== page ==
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Review of Jude the Obscure by

Jude the Obscure

by Thomas Hardy

Nine years ago I listened to Jude the Obscure as a free LibriVox audiobook (I love LibriVox!), mostly while cycling to and from my summer job at an art gallery. This was not my first Hardy (I had read The Mayor of Casterbridge for my first year of university), but obviously as his last novel, Jude the Obscure has a special place in Hardy’s canon.

I quite like my original review, if I do say so myself, so this is just a short update based on what I thought this time around. Obviously I’m in a different place in my life right now, and so slightly different things resonated for me.

This past year saw me move into my own house, and while I’m not married (and that is not on the horizon for me), I’ve definitely been adulting more and forming some of the first adult friendships of my life. So I paid a lot of attention to the way Jude conducts his relationships with Arabella and Sue, and in particular, to the way Sue vacillates in her desires for a relationship—and the nature of that relationship—with Jude. It’s fascinating because there isn’t that much of a rivalry between the two women. Certainly they are wary of one another, and neither is really all that happy to have the other in Jude’s life. Yet theirs isn’t so much a competition for Jude’s affection as it is an alternating of roles. Whichever one isn’t living with Jude as his wife is automatically more attractive and desirable, because, of course, the grass is always greener.

So much of this is wrapped up in respectability politics. Sue begs Phillotson to let her leave him, despite the hit he will take professionally for allowing that to happen. Sue and Jude essentially fake getting married because they can’t stand the thought of actually marrying, yet they crave the respectability that the appearance of legitimate marriage might bring to them in these rural towns they inhabit. It doesn’t work, of course, because Hardy’s whole point is that once a group of people have taken against you and picked you as their morality whipping couple, they aren’t going to let up because you pretended to get married.

Jude’s presence in the liminal space between tradesperson and scholar also jumped out at me more. Specifically, I see now how his failure to obtain the education and position he originally desired isn’t just a disappointment to himself: he is literally trapped between two worlds. He definitely isn’t a scholar; there is no way he can hold any respectable scholarly position with what little he has studied so far. Yet his fellow tradespeople look down on him, mock him, or pity him, for aspiring to more than his class would let him be. It isn’t just the scholars and academics policing Jude: even the people of the same class resent him for trying to make “better” of himself.

I don’t know if I picked the worst or the best time to read this book … my dad has had some serious health issues this summer, prompting far too many hospital visits, and I read a good chunk of this while sitting in the ER with him very late one night/early one morning. Yet as depressing and bleak as this is (the whole fate of the children still freaks me out, although it wasn’t as bad this time around now that I wasn’t listening to someone else describe it to me), there’s something really … nice … about reading this when I’m feeling drained or down.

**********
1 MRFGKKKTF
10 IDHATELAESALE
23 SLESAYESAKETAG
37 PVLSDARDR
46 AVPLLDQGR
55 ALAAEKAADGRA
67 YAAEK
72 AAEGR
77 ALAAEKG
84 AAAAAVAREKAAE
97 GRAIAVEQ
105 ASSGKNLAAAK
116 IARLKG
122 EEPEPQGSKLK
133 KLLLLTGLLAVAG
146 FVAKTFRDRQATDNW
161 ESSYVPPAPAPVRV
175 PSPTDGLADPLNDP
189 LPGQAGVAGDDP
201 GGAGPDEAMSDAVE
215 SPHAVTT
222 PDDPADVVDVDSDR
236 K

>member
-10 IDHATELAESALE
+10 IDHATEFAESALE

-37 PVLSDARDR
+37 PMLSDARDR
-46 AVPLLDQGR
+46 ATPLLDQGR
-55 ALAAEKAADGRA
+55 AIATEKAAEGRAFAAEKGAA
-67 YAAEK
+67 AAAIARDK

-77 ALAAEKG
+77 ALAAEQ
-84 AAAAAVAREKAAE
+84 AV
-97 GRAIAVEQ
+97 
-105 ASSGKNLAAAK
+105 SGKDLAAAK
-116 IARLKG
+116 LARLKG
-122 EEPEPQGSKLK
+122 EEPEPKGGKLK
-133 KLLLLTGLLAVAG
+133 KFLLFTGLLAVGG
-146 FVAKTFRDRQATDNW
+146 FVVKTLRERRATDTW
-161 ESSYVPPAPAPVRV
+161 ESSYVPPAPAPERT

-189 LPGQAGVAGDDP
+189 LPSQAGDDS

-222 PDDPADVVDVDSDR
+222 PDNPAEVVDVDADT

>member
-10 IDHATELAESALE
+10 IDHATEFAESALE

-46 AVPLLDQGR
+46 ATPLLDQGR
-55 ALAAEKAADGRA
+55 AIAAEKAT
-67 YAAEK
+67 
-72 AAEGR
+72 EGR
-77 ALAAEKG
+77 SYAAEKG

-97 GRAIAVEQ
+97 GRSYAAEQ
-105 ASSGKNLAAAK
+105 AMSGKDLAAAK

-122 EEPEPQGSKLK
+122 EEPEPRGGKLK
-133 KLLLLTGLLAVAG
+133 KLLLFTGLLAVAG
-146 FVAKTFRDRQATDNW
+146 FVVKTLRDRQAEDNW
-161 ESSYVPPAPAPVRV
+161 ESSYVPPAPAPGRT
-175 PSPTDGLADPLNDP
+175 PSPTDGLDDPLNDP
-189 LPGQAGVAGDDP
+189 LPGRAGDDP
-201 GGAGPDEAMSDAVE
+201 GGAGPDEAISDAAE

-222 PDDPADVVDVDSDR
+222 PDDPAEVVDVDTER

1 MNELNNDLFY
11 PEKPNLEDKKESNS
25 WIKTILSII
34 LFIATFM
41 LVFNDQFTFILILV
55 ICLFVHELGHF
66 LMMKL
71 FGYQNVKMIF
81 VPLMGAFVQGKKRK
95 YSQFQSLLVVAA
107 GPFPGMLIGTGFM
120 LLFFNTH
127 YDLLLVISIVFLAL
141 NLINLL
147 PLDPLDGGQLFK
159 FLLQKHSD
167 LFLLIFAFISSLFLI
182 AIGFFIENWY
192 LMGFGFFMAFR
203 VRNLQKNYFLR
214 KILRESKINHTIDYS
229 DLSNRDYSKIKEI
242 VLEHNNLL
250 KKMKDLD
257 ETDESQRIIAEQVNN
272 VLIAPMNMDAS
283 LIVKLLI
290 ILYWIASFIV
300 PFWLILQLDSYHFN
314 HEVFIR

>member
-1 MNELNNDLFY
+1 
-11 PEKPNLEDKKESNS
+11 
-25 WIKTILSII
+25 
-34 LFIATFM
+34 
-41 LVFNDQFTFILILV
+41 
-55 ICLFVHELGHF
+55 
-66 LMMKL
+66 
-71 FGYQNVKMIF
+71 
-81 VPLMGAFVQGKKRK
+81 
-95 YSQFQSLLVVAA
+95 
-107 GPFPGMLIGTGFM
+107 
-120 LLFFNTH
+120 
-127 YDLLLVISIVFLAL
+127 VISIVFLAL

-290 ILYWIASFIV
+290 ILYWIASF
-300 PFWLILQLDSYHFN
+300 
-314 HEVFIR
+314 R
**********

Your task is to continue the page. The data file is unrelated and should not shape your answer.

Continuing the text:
For one thing, Hardy can write. His descriptions, of settings and of characters, are just so lush and detailed. This is what I love about the late Victorian novelists. Yes, sometimes they can be too verbose … but Hardy, I think, largely avoids that issue. He wraps himself in words just enough to immerse the reader in his Wessex, and it’s beautiful. Jude the Obscure is not a happy or uplifting book by any means, yet it is still a beautiful book to read. Hardy’s love of words, as evidenced in the poetry he would later go on to publish after leaving off novel-writing, shines through, particularly here.

I also think the distance of the setting (more so in terms of time than place) is very comforting. It’s difficult for me to read about sad things happening in contemporary fiction, because that feels too real. But sad things happening to someone in the late 1800s? The culture and society are so different that it’s basically like science fiction (which I also enjoy reading when I’m down): I have to figure out the rules based on what exposition the author gives me, and I can feel sorry for how the characters are constrained by their society without feeling constrained myself.

That being said, I’ll close with this thought of how we haven’t changed that much from Hardy’s time. While leaving one’s spouse for a lover has become slightly more commonplace and perhaps acceptable (depending on your circles), in general, our society is still quite repressive and conservative when it comes to codifying relationships. We still emphasize marriage as a much bigger deal than it should be—that is, I understand that some couples want to get married, for various reasons, and celebrate their love, and they should be allowed to—but by the same token, people who don’t want to get married deserve the same respect and status—and people who elect to be single, likewise. While we have left Hardy’s time behind, we are still hung up on a lot of the same issues.

And that’s why, some hundred odd years on, Thomas Hardy’s writing reaches out across time and space and still touches me.


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